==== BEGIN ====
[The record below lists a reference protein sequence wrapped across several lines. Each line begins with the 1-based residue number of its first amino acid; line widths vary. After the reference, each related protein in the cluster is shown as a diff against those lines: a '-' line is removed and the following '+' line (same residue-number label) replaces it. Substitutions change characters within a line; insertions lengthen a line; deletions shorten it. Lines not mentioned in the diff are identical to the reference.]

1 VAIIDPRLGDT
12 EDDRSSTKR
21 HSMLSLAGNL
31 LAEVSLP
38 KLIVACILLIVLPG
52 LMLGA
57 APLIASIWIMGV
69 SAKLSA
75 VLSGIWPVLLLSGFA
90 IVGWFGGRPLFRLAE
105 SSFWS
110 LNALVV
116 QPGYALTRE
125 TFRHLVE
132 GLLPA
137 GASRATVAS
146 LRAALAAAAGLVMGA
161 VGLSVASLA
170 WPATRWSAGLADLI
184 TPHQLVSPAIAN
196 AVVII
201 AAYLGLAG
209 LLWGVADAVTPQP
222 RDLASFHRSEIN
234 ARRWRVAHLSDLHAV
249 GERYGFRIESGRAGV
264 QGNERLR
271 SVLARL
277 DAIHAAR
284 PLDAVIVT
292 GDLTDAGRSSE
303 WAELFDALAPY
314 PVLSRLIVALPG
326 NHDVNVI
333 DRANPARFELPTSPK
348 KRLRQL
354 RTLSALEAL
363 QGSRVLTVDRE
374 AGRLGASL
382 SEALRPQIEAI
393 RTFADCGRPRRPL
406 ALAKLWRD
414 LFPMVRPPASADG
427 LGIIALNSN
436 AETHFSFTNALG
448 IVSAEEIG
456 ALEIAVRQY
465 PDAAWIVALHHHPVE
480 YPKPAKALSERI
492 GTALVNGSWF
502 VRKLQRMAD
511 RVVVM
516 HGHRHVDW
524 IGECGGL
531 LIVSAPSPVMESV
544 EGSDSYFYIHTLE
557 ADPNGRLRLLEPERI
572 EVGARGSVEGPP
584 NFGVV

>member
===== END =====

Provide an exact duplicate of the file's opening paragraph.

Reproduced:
[The record below lists a reference protein sequence wrapped across several lines. Each line begins with the 1-based residue number of its first amino acid; line widths vary. After the reference, each related protein in the cluster is shown as a diff against those lines: a '-' line is removed and the following '+' line (same residue-number label) replaces it. Substitutions change characters within a line; insertions lengthen a line; deletions shorten it. Lines not mentioned in the diff are identical to the reference.]